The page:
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Singaporean scientists claim to have found a way to expedite testing process of prospective Covid-19 vaccines

The technique evaluates the genes and tracks the changes that take place, which is a key step in the development of a vaccine




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In the race to find a Covid-19 vaccine, Singaporean scientists claim to have developed a process that expedites the process of evaluating possible vaccines for the novel coronavirus, an enemy the nations of the world are now fighting together.

According to a recent report by, scientists from the Duke-NUS Medical School say they have come up with a way to significantly shorten the evaluation process of prospective vaccines for the Covid-19 virus from months to days. The technique, provided by one of the school’s partners, American biotech enterprise Arcturus Therapeutics, evaluates the genes and tracks the changes that take place, which is a key step in the development of a vaccine.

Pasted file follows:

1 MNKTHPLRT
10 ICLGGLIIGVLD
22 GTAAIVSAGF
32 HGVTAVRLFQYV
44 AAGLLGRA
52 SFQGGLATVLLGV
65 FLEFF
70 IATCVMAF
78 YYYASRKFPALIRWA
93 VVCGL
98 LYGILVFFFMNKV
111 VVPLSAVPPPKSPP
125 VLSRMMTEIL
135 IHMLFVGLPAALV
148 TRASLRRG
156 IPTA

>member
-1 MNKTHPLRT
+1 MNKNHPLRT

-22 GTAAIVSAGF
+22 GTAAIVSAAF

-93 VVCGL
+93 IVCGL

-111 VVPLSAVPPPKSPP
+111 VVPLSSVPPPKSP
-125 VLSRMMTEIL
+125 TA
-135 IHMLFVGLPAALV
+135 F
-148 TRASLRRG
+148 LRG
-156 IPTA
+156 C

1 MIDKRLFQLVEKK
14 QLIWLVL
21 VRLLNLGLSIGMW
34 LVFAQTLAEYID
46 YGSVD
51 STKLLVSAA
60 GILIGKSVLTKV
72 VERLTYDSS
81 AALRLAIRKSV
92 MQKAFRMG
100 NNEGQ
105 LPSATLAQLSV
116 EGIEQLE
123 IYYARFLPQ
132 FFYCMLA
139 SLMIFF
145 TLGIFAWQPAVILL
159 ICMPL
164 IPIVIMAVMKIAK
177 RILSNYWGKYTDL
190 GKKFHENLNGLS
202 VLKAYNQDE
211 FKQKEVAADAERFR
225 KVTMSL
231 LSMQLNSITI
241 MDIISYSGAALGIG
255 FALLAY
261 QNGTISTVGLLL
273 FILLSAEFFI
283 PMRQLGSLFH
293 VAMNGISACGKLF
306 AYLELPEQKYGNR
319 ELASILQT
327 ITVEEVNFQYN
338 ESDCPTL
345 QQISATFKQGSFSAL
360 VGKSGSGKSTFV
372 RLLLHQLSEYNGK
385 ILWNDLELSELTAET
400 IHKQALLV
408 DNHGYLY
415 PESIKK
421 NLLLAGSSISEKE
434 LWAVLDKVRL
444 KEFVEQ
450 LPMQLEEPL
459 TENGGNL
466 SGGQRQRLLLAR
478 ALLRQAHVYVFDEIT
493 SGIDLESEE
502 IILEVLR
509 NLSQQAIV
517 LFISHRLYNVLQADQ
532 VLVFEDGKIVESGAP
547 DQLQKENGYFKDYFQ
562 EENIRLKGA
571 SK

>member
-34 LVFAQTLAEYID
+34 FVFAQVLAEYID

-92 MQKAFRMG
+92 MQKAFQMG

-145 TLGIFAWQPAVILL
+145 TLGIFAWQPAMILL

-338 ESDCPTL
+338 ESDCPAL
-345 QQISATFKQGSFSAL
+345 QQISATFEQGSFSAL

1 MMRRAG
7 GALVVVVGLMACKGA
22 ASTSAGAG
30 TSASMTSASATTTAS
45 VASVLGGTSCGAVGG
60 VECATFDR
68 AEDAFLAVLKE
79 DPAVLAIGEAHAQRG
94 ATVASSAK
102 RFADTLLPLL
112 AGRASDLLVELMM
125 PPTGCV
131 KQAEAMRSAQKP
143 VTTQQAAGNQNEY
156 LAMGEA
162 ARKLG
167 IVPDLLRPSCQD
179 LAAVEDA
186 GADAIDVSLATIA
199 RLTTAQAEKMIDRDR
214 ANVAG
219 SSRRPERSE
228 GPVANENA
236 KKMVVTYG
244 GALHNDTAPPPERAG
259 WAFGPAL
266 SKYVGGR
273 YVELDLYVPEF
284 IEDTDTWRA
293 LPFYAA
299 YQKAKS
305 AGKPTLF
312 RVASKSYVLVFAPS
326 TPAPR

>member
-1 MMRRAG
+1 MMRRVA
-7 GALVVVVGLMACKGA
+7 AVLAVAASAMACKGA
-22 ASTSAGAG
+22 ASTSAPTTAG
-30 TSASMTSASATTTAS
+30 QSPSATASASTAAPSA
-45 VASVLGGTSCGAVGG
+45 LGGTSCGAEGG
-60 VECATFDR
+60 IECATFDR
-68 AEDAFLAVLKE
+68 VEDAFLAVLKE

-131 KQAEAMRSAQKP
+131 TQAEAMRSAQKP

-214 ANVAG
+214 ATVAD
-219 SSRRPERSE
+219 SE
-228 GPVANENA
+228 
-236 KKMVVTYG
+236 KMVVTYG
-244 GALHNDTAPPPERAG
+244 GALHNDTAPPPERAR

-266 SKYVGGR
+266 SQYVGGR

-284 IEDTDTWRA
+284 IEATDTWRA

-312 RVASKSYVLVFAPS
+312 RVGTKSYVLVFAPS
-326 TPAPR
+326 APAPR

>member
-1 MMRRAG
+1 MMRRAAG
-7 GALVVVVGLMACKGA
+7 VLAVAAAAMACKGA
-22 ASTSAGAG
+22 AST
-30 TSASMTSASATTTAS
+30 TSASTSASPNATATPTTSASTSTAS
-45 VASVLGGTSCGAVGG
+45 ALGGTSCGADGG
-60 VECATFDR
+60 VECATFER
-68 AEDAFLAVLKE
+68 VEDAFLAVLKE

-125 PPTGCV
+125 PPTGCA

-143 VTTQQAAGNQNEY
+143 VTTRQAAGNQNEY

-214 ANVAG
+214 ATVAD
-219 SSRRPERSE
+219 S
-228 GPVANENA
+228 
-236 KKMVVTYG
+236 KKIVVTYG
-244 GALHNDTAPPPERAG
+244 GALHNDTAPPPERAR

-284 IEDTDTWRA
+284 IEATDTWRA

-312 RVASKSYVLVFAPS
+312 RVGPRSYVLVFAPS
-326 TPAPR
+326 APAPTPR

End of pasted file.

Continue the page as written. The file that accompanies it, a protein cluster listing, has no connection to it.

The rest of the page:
The school’s deputy director of its rising programme on infectious diseases, Ooi Eng Eong, said about the technique, “You can know from the way the genes change – what genes are turned on, what are turned off,” which speeds up the process wherein medical professionals single out the possible vaccine’s efficacy as well as its side-effects. This is a better process than merely relying on watching for the reactions of human bodies to the prospective vaccines, which takes a significantly longer period of time.

As medicines and vaccines which specifically battle the virus have yet to be approved by health authorities, this remarkable discovery has greatly advanced the cause for the international cooperative to find a remedy and a vaccine for Covid-19.

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Mr Ooi stated that in about a week, testing on mice is set to commence, before the same is done on human beings.

The Duke-NUS scientists also played a key role in the successful culturing of the virus back in January, making Singapore the third country apart from China to do so. Another key trailblazing development was the creation of a test that could detect the virus’ antibodies within the systems of recovered patients.

“Everyone is racing ahead, but we are kind of writing the playbook as the game is being played,” said Mr Ooi.

The key development points to the fact that whereas in the past it would take years to develop and approve a vaccine, the technology and techniques made available today have greatly reduced that time frame.

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